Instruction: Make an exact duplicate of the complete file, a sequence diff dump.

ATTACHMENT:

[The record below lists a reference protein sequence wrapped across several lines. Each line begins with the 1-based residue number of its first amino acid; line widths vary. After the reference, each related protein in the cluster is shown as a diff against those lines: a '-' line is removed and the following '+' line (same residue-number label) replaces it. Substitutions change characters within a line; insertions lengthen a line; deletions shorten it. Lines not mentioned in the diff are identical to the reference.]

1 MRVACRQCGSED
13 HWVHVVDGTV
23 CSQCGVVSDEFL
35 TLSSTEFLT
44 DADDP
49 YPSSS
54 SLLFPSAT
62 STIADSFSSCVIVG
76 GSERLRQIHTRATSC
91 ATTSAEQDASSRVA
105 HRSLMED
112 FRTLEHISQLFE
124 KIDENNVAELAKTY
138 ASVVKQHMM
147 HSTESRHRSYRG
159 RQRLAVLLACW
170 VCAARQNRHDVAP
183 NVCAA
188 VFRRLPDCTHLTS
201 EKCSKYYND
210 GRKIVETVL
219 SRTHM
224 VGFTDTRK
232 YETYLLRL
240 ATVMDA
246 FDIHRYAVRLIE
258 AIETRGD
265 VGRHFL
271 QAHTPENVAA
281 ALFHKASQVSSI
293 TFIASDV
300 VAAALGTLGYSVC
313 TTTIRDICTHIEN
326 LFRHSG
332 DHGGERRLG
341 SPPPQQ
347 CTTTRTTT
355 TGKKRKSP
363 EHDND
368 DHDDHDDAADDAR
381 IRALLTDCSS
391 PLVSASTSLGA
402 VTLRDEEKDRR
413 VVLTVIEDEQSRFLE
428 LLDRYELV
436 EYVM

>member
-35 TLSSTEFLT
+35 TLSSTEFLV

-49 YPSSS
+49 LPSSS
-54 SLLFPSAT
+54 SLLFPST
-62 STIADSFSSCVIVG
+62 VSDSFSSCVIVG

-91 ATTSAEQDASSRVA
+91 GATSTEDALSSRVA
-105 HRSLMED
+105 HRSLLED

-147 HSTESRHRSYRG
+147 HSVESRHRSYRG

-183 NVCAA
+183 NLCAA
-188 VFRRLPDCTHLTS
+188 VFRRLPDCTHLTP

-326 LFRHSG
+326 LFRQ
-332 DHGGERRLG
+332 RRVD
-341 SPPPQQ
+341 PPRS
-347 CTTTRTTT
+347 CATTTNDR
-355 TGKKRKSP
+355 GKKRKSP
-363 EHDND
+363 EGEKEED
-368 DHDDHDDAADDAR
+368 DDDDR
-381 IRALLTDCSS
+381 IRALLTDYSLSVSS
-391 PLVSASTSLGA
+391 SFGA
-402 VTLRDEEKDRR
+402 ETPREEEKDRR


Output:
[The record below lists a reference protein sequence wrapped across several lines. Each line begins with the 1-based residue number of its first amino acid; line widths vary. After the reference, each related protein in the cluster is shown as a diff against those lines: a '-' line is removed and the following '+' line (same residue-number label) replaces it. Substitutions change characters within a line; insertions lengthen a line; deletions shorten it. Lines not mentioned in the diff are identical to the reference.]

1 MRVACRQCGSED
13 HWVHVVDGTV
23 CSQCGVVSDEFL
35 TLSSTEFLT
44 DADDP
49 YPSSS
54 SLLFPSAT
62 STIADSFSSCVIVG
76 GSERLRQIHTRATSC
91 ATTSAEQDASSRVA
105 HRSLMED
112 FRTLEHISQLFE
124 KIDENNVAELAKTY
138 ASVVKQHMM
147 HSTESRHRSYRG
159 RQRLAVLLACW
170 VCAARQNRHDVAP
183 NVCAA
188 VFRRLPDCTHLTS
201 EKCSKYYND
210 GRKIVETVL
219 SRTHM
224 VGFTDTRK
232 YETYLLRL
240 ATVMDA
246 FDIHRYAVRLIE
258 AIETRGD
265 VGRHFL
271 QAHTPENVAA
281 ALFHKASQVSSI
293 TFIASDV
300 VAAALGTLGYSVC
313 TTTIRDICTHIEN
326 LFRHSG
332 DHGGERRLG
341 SPPPQQ
347 CTTTRTTT
355 TGKKRKSP
363 EHDND
368 DHDDHDDAADDAR
381 IRALLTDCSS
391 PLVSASTSLGA
402 VTLRDEEKDRR
413 VVLTVIEDEQSRFLE
428 LLDRYELV
436 EYVM

>member
-35 TLSSTEFLT
+35 TLSSTEFLV

-49 YPSSS
+49 LPSSS
-54 SLLFPSAT
+54 SLLFPST
-62 STIADSFSSCVIVG
+62 VSDSFSSCVIVG

-91 ATTSAEQDASSRVA
+91 GATSTEDALSSRVA
-105 HRSLMED
+105 HRSLLED

-147 HSTESRHRSYRG
+147 HSVESRHRSYRG

-183 NVCAA
+183 NLCAA
-188 VFRRLPDCTHLTS
+188 VFRRLPDCTHLTP

-326 LFRHSG
+326 LFRQ
-332 DHGGERRLG
+332 RRVD
-341 SPPPQQ
+341 PPRS
-347 CTTTRTTT
+347 CATTTNDR
-355 TGKKRKSP
+355 GKKRKSP
-363 EHDND
+363 EGEKEED
-368 DHDDHDDAADDAR
+368 DDDDR
-381 IRALLTDCSS
+381 IRALLTDYSLSVSS
-391 PLVSASTSLGA
+391 SFGA
-402 VTLRDEEKDRR
+402 ETPREEEKDRR